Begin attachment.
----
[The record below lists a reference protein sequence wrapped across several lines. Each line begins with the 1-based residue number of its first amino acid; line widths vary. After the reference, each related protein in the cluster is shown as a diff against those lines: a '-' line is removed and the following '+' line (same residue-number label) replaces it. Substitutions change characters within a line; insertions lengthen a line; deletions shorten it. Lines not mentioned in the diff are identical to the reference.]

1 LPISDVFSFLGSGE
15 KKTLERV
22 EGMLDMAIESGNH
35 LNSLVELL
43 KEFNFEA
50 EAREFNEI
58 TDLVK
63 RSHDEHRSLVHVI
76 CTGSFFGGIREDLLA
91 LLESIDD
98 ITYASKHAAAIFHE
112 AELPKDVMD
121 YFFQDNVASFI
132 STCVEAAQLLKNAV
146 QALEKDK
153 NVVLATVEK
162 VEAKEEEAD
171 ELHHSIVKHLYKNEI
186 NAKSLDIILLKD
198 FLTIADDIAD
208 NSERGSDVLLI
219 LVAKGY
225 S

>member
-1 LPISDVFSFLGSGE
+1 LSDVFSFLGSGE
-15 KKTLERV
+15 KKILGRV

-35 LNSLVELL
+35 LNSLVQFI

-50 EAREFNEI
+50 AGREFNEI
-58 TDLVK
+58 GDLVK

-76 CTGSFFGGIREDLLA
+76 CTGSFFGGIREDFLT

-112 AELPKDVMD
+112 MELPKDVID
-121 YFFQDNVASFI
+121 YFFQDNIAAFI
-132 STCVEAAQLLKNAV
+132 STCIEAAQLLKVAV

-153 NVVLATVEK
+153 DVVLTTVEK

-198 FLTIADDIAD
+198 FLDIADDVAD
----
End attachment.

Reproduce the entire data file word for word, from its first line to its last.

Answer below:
[The record below lists a reference protein sequence wrapped across several lines. Each line begins with the 1-based residue number of its first amino acid; line widths vary. After the reference, each related protein in the cluster is shown as a diff against those lines: a '-' line is removed and the following '+' line (same residue-number label) replaces it. Substitutions change characters within a line; insertions lengthen a line; deletions shorten it. Lines not mentioned in the diff are identical to the reference.]

1 LPISDVFSFLGSGE
15 KKTLERV
22 EGMLDMAIESGNH
35 LNSLVELL
43 KEFNFEA
50 EAREFNEI
58 TDLVK
63 RSHDEHRSLVHVI
76 CTGSFFGGIREDLLA
91 LLESIDD
98 ITYASKHAAAIFHE
112 AELPKDVMD
121 YFFQDNVASFI
132 STCVEAAQLLKNAV
146 QALEKDK
153 NVVLATVEK
162 VEAKEEEAD
171 ELHHSIVKHLYKNEI
186 NAKSLDIILLKD
198 FLTIADDIAD
208 NSERGSDVLLI
219 LVAKGY
225 S

>member
-1 LPISDVFSFLGSGE
+1 LSDVFSFLGSGE
-15 KKTLERV
+15 KKILGRV

-35 LNSLVELL
+35 LNSLVQFI

-50 EAREFNEI
+50 AGREFNEI
-58 TDLVK
+58 GDLVK

-76 CTGSFFGGIREDLLA
+76 CTGSFFGGIREDFLT

-112 AELPKDVMD
+112 MELPKDVID
-121 YFFQDNVASFI
+121 YFFQDNIAAFI
-132 STCVEAAQLLKNAV
+132 STCIEAAQLLKVAV

-153 NVVLATVEK
+153 DVVLTTVEK

-198 FLTIADDIAD
+198 FLDIADDVAD